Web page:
Though the number of women serving on corporate boards at the largest U.S. companies has seen modest gains in recent years, the push for diversity in boardrooms across America continues. PNC is among those corporations pushing for board diversity, understanding the benefit of having women at the table to help shape the workplace.

Slightly more than one-quarter of the board directors at Fortune 500 companies are women, according to a recent study by the Alliance of Board Diversity and Deloitte. Women of color account for only 5.7% of board directors.1

Five women currently make up more than a third of PNC's Board of Directors:

Noting their extraordinary contributions, PNC Board Chair and CEO William S. Demchak says these five business leaders bring invaluable expertise to the board and help the company navigate challenges as they arise.

Right now, continuing the pipelines for women in leadership roles is in jeopardy across the country, Demchak notes, as women have been disproportionately impacted by the pandemic. More than 1 million women left the U.S. labor force from February 2020 to January 2022.2

“The participation rate of women in the workforce is down, over 57% from just a couple of years. To get to a number that low, you have to go all the way back to 1988," says Demchak, who is working with the board to find answers for this challenge. “We have lost more than 30 years of progress through the course of this pandemic, and we need to find a solution because it's important for our country, for our communities and for our company."

Three of the five women on the PNC board share the journeys that landed them in top leadership roles along with their thoughts on the challenges women face in the workforce and what it will take to continue growing the number of women in CEO roles.

How would you describe your career path?

Townes-Whitley: One adjective that I'd use would be nonlinear. I'm an economist by training who went into management consulting and started to work up and down the tech stack – from management consulting to system integration to software development, to the Microsoft opportunity that took my experience global. I've been able to work cross-sector – with public sector being one of my primary areas of focus. I have had the ability to move into telecommunications, state and local government and the healthcare financial services. My career has led me to work domestically and in 140 countries.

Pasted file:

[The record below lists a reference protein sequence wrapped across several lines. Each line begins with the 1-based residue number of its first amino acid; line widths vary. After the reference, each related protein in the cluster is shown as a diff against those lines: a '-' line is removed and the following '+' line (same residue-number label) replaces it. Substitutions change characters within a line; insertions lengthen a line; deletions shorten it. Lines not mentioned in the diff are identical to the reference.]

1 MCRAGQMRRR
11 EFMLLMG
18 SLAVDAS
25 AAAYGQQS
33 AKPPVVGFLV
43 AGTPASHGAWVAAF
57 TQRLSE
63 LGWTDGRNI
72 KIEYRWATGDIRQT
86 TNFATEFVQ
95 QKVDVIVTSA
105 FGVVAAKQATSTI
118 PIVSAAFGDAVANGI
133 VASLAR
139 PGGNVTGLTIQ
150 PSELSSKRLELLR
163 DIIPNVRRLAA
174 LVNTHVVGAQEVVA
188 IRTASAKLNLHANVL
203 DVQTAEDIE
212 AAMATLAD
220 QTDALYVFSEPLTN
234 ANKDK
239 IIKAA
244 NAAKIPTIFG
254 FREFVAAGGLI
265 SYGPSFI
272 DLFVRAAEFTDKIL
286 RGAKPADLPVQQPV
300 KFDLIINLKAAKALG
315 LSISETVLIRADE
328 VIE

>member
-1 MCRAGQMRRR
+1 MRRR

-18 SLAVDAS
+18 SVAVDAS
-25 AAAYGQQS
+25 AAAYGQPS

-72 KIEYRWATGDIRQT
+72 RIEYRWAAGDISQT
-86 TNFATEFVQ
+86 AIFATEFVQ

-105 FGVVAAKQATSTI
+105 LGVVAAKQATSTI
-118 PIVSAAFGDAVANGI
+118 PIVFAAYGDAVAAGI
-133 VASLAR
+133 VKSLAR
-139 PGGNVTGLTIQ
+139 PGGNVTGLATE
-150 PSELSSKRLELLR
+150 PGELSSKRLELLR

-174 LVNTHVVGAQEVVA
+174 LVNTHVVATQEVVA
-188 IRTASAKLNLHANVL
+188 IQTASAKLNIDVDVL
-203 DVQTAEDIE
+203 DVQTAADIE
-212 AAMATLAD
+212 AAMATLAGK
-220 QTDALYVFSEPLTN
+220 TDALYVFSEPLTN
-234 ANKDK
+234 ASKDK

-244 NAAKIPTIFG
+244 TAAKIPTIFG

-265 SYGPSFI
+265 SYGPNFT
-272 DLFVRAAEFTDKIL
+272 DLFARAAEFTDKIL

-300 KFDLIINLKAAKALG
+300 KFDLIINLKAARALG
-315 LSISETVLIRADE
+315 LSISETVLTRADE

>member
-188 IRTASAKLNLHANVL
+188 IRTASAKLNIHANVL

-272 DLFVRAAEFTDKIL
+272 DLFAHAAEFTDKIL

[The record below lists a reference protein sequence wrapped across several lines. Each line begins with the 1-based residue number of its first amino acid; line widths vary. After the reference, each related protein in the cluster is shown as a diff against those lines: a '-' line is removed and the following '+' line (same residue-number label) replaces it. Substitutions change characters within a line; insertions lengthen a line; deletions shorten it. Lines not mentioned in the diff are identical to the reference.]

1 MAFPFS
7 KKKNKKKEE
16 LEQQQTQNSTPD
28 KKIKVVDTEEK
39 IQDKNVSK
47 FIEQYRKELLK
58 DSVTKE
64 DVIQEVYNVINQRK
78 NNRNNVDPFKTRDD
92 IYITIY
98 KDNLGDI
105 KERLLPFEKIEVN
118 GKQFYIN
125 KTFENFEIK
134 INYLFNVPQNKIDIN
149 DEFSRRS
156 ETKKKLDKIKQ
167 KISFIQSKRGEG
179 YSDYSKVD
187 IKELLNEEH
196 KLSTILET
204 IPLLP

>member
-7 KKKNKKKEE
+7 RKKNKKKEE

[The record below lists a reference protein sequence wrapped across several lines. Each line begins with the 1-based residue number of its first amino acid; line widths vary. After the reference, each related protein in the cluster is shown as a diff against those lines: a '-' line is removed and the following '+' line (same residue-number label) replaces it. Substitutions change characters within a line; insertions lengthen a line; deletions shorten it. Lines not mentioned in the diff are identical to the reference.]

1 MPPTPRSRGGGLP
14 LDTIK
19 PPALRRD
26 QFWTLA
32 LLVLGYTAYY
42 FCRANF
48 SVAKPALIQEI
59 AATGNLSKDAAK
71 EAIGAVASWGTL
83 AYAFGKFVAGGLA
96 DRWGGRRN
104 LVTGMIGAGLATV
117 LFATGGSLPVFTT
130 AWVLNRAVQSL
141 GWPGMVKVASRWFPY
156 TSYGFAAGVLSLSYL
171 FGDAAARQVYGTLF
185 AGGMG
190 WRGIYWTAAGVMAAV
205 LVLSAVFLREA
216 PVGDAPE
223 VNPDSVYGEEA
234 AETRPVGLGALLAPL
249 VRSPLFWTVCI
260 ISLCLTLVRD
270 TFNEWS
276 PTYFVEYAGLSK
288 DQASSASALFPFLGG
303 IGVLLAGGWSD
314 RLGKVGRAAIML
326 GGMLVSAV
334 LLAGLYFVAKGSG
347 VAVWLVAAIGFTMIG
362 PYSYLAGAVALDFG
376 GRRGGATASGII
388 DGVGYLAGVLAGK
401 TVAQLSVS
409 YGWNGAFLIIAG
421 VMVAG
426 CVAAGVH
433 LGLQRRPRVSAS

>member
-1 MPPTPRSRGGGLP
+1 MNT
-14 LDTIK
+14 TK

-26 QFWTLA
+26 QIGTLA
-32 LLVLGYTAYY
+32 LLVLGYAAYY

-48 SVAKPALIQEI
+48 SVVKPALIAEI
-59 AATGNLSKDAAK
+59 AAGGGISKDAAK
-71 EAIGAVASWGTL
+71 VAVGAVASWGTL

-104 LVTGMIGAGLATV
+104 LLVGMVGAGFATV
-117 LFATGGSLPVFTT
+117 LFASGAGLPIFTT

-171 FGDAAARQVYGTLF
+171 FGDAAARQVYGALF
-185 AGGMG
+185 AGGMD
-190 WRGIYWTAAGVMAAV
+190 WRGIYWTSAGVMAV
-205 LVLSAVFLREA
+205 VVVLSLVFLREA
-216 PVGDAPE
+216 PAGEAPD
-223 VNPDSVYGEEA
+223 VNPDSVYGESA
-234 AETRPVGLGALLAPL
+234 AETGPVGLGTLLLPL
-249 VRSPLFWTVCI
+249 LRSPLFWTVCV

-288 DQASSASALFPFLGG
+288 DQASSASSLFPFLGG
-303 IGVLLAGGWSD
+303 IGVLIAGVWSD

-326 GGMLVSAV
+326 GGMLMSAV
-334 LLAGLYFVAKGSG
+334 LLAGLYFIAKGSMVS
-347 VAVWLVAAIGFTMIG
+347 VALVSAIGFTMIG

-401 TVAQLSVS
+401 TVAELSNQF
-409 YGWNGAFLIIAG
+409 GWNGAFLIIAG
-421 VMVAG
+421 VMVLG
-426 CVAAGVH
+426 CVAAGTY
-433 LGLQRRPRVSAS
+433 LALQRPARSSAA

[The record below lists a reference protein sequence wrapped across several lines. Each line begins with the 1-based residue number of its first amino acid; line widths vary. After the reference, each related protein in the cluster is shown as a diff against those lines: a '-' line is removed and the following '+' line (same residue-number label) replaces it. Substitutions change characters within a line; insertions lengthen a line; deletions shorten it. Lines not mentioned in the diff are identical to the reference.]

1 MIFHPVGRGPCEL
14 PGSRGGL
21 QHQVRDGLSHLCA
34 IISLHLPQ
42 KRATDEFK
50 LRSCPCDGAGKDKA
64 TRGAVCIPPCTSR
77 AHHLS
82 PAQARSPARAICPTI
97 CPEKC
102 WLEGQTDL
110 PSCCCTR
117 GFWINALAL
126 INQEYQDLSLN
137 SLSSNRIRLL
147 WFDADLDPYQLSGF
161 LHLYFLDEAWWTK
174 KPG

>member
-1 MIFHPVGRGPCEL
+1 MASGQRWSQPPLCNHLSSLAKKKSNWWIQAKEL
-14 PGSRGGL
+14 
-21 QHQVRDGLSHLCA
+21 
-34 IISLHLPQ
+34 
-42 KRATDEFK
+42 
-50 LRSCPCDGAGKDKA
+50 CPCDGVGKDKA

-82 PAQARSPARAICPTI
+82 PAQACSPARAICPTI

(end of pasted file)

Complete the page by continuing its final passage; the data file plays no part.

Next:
I would say that journey has built what I would call this interesting intersection of civics and technology that has shown itself in how new and emerging technology gets deployed, built and then understood in the context of not only business, but society at large. My work with PNC has been a phenomenal place to further exercise that path.

Women traditionally have not always raised concerns about having disproportionate work share. If we don’t address this, I think we're going to continue to see some of that burnout that we’re capturing among women in the workplace.

—Toni Townes-Whitley


Rodgers Cheshire:
I think of my career in themes. The first 15 years were about working for large companies and great brands. I started my career in brand management before business school, working at Nestle and then moved to management consulting after business school. I think that was great training for me. I later moved into the media and entertainment space starting out with ABC. Then I moved within the Disney family over to ESPN as the special assistant to the president of that division.

I was there for the launch of ESPN, the magazine, and the ESPN zones. I had a great experience being part of a brand extending itself and growing itself into different lines of business. My next move took me to Oxygen media. I was there at a time when the industry was trying to figure out how television and the internet would converge. Being part of the building of a new brand in television also was exciting. Eventually, I was recruited to work at the NFL. I became the senior director of brand and consumer marketing, and I was charged with figuring out marketing strategies to demographic segments such as youth, women and the Hispanic market.

I eventually had this strong pull to become a general manager. I had felt siloed in my previous roles, and I was interested in spending my days thinking about things like risk management, capital allocation and how to analyze financial statements. I just wanted to use the full breadth of my training.

I ultimately made the decision to join my family's real estate development business. I returned to Baltimore and spent the last 18 years with my family's real estate investment company.

Medler: My path is a little different from my fellow board members. I grew up in a working-class family in Kentucky. I decided to enlist in the Marine Corps during the post-Vietnam War era. I had found my calling in life. I loved wearing the uniform and the mission of protecting our nation.

I became a wife and mother while serving. Being a Marine at that time in the '70s was not something that allowed me the ability to do both very well. I made the very tough decision to separate from the Marines, and I worked as a secretary for seven years to put food on the table.